Heaven’s Prey was definitely the hardest. As I said, this one came to me, I didn’t go looking for it. One of the challenges in each rewrite was to deepen the hard places where I wanted to stay on the surface. I had to be true to the characters and their story without traumatizing the reader. It’s still too much for the most sensitive, although other readers tell me it’s not as dark as I say it is. This sounds crazy, but I stuck with it for the characters. I said as long as I could learn how to make their story better, I’d do it for them. That’s why I kept going back to the story even after taking a break to write the next one. If writing a novel is a form of birth, this one definitely had the longest gestation.

I find it amazing how characters we write seem to take on a life of their own and have to be heard. Heaven’s Prey is the hardest one of the three to read, but it’s worth staying with until the end. How did you go about finding a publisher? an editor? and do you have an agent?

I’ve attended the Write Canada conference for many years, and connected with my agent there. I received a couple of invitations to submit my manuscripts that way, too, although the timing (and quality!) wasn’t right. My agent and I had pretty much lost hope when I heard about a new start-up publisher in the US. I submitted my proposal with my agent’s approval, and was shocked to be accepted. The second shock was working through the editorial process and discovering how much work still needed to be done. The third was my publisher closing its fiction line, and my taking the plunge into indie publishing.

Good for you for your determination and passion! Please tell us, what honours your books have received thus far.

I’m pleased that each of the novels has been short-listed for The Word Awards in the suspense category. They didn’t win, but being a finalist is an affirmation in its own right.

Congratulations for the recognition. How do you consistently write? Do you have writing goals .. daily? weekly? monthly? long-range?

This past year, I’ve been terrible at this. I do have writing goals, but have not been meeting them. Consistent, daily writing time with a solid, three-hour chunk of focus is what I need to regain.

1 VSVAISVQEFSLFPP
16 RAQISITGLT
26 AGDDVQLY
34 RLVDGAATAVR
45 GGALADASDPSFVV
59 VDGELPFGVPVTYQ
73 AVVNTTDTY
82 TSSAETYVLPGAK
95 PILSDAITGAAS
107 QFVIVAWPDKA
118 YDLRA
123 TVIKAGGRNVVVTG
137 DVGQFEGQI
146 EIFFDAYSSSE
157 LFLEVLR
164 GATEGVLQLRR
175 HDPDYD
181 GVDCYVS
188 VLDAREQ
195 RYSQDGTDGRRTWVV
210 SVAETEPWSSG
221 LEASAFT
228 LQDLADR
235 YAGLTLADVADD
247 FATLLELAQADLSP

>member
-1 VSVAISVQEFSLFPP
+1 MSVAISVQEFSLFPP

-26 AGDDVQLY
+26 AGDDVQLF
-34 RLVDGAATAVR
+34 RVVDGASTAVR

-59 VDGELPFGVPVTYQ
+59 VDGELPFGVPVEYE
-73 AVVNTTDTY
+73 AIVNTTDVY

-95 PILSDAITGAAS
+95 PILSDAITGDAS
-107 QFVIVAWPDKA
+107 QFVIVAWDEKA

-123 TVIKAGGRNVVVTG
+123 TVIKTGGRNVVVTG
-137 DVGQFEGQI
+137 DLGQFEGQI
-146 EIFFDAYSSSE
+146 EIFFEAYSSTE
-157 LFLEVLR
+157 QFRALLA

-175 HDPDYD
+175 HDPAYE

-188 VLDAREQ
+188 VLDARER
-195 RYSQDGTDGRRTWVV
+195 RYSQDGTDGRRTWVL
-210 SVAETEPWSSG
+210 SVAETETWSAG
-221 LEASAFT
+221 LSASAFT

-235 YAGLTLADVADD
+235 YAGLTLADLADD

What other interests do you have for a change from writing?

I’ve already confessed that I read too much. A special, relaxing treat is to spend time cross-stitching or knitting, often with my favourite music playing. Less relaxing but important to my health is exercise. I run twice a week, and join my husband for a couple of gym classes as well. This is not my idea of fun, but writing is sedentary and I was developing some aches and creaks.

Oh, do I hear ya regarding those aches and creaks! I get so involved in what I’m doing I forget to get up and walk around, and then I pay for it. Do you have other projects in the works? If so, can you give our readers any hints?

Fiction-wise, I’m working on a new series, the Green Dory Inn Mysteries set just outside of Lunenburg, NS. It starts with a novella that will release in the new year, followed by a full-length novel I’m writing now.

Sounds interesting! Is being a writer/author all you had hoped or thought it would be?

It’s different than I imagined when I started writing seriously as an adult, but by the time my novels were published, I’d spent enough time around more advanced writers to know they’re still human like the rest of us. It’s not glamorous or exciting, it’s long hours slogging to craft the best story we can, while balancing life’s regular responsibilities. It’s definitely not making me rich. But those moments when I hear from a reader that something has made a difference in her life? Those are priceless.

The balancing act is its own challenge, I think. Do you have any advice for hopefuls?

Involve yourself in a writers’ group with people farther ahead of you on the journey. That can be in person, but it can also be online. Listen to them and learn what to expect. Keep writing, every day if possible. Little bits add up. Give yourself permission to enjoy the process, because it’s a long one. Strive for excellence, but don’t let that paralyze you. If you can, attend a conference. It’s amazing the difference to your mindset, just being around other writers and learning with them. And like any other dream, don’t let it own you. You are more than this one aspect of who you want to be. Don’t miss the rest of life while working toward the dream.

What excellent advice, Janet, and helpful to me. Thank you! This has been a wonderful interview; I’m impressed with your … tenacity.

I’ve enjoyed all the books in your Redemption’s Edge series, and now we get to the fun stuff … the offer of one of your books to one of our readers! 

 

 

 

Readers, and writers who read 🙂 – check out my reviews of the above three books by Janet:  Heaven’s Prey   Secrets & Lies    Without Proof

Janet is giving you the chance to win one of her novels depicted above — winner’s choice. One person will win a print copy if you are within Canada or continental US, or an ebook if you are elsewhere in the world. How cool is that!

If you’d like a chance to win one of the three suspense novels shown above, simply leave a comment about anything that stood out to you in the interview, and also say which book would be your choice should you be the fortunate winner. Using random name picker I’ll be selecting one name at 9:00 PM EST on November 30, so you have a little over a week as of this posting. If your name is chosen you’ll receive an email in which I’ll ask for your information so a book can be sent to you.

And PLEASE … PASS THE WORD ALONG!

Janet’s writing is professional and enjoyable to read. You can go to Amazon (.com or .ca) to find all her books mentioned in this interview. Just type “Janet Sketchley” into their search bar to see them all.